2012 Scott Kloeck-Jenson Fellows recognized

Each year, Global Studies at the University of Wisconsin–Madison awards Scott Kloeck-Jenson Fellowships to outstanding graduate students whose work deepens international understanding and global social justice—while embodying the Wisconsin Idea, the belief that education should influence and improve the lives of people beyond the university campus. Scott Kloeck-Jenson, after whom this award is named, lived life by this principle.

This year’s fellows again represent a broad range of country interests and disciplinary approaches. Students will travel to Ethiopia, India, Kenya, Senegal, Tanzania, and Uganda. The following graduate students will conduct their research and internships in memory of Scott and his family (click on the links to learn more about each individual):

  • David Bresnahan, a doctoral student in African history, whose current research interests focus on pre-colonial coastal East Africa.
  • Erin Kitchell, a master’s student in geography, whose academic interests include land-use planning in pastoral zones, local responses to climate risk in the Sahel, and the role of social learning in decision-making about environmental issues.
  • Vijay Limaye, a joint Ph.D. student in the Nelson Institute for Environmental Studies and Department of Population Health Sciences, who will be working as an intern at The Energy and Resources Institute (TERI) in New Delhi, India, exploring the health consequences of ambient air pollution (particulate matter and ozone), a growing problem in many Indian cities.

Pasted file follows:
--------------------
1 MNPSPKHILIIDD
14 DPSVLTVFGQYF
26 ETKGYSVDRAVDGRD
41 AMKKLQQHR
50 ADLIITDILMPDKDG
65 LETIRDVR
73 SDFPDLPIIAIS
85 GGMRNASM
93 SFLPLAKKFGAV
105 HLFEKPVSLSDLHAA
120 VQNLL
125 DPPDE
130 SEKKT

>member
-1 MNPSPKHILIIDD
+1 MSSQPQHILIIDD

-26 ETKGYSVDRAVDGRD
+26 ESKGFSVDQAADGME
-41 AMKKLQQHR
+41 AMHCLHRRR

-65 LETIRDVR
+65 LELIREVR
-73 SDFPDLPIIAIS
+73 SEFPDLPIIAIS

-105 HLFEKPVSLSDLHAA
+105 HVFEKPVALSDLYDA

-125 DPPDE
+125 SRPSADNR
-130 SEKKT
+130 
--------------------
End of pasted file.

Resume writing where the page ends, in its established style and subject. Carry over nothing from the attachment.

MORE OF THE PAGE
• Julian Lynch, is a Ph.D. student in anthropology and ethnomusicology, whose work focuses on festivals and music in India and their place within narratives of social change.
  • Nancy Rydberg, a doctoral candidate pursuing a joint degree in Educational Policy Studies and Development Studies, whose current research focuses on how war, forced migration, displacement and war-related poverty relate to gendered changes in the material and social circumstances of communities living in northern Uganda.
  • Bethany Wilinski, a doctoral student pursuing a joint degree in Educational Policy Studies and Curriculum and Instruction, who this summer will work as an intern for USAID in Ethiopia, assisting with an education project focused on facilitating home-school connections for children orphaned and made vulnerable by HIV/AIDS.

More information on each of the Fellows and their individual projects also can be found at http://global.wisc.edu/skj/fellows/.

The Scott Kloeck-Jenson Fellowship, now in its 12th year, and Global Studies have provided support to 102 students traveling to more than 50 countries, promoting peace and social justice through their research and work abroad.

Scott was completing doctoral work on rural poverty in Mozambique province of Zambezia on a Fulbright scholarship, joined by his family. There, he was also the field director for the Land Tenure Center’s Mozambique project. He was due to return to the United States in January 2000 to complete his dissertation at UW–Madison but, on June 23, 1999, Scott, his wife  Barbara, and their two children, Zoe and Noah, were killed in a car accident in South Africa.

Upon his death, Scott’s remaining fellowship funds and contributions from his family and friends were pooled to support UW–Madison graduate students. That same year, Global Studies named its annual Summer Travel Grants Program in memory of Scott. Originally envisioned to last for five years, the fellowship is now into its second decade thanks to the generosity of friends and donors from the university and around the world.

More information on the Scott Kloeck-Jenson Fellowships is available online and now on Facebook. Or by contacting Steve Smith, Global Studies, University of Wisconsin–Madison, 608-265-2631.